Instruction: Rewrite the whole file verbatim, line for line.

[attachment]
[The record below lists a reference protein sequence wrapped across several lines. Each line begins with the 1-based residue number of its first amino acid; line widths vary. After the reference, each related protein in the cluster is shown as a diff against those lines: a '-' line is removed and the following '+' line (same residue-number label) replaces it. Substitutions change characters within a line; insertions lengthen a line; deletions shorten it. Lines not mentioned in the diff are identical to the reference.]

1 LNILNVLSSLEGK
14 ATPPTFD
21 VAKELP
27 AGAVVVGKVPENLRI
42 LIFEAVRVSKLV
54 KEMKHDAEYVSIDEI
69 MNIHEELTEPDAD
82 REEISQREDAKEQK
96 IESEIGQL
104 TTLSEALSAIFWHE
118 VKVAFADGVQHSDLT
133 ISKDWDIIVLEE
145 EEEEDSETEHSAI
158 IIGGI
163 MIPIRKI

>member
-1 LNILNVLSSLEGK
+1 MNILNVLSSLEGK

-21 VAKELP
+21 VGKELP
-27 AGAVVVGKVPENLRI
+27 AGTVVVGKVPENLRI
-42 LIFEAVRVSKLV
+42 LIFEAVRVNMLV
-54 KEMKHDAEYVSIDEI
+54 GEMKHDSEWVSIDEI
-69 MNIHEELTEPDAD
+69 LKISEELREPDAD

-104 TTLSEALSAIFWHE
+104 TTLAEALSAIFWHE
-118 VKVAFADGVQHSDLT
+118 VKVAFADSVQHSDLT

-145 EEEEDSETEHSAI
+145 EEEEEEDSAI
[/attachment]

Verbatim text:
[The record below lists a reference protein sequence wrapped across several lines. Each line begins with the 1-based residue number of its first amino acid; line widths vary. After the reference, each related protein in the cluster is shown as a diff against those lines: a '-' line is removed and the following '+' line (same residue-number label) replaces it. Substitutions change characters within a line; insertions lengthen a line; deletions shorten it. Lines not mentioned in the diff are identical to the reference.]

1 LNILNVLSSLEGK
14 ATPPTFD
21 VAKELP
27 AGAVVVGKVPENLRI
42 LIFEAVRVSKLV
54 KEMKHDAEYVSIDEI
69 MNIHEELTEPDAD
82 REEISQREDAKEQK
96 IESEIGQL
104 TTLSEALSAIFWHE
118 VKVAFADGVQHSDLT
133 ISKDWDIIVLEE
145 EEEEDSETEHSAI
158 IIGGI
163 MIPIRKI

>member
-1 LNILNVLSSLEGK
+1 MNILNVLSSLEGK

-21 VAKELP
+21 VGKELP
-27 AGAVVVGKVPENLRI
+27 AGTVVVGKVPENLRI
-42 LIFEAVRVSKLV
+42 LIFEAVRVNMLV
-54 KEMKHDAEYVSIDEI
+54 GEMKHDSEWVSIDEI
-69 MNIHEELTEPDAD
+69 LKISEELREPDAD

-104 TTLSEALSAIFWHE
+104 TTLAEALSAIFWHE
-118 VKVAFADGVQHSDLT
+118 VKVAFADSVQHSDLT

-145 EEEEDSETEHSAI
+145 EEEEEEDSAI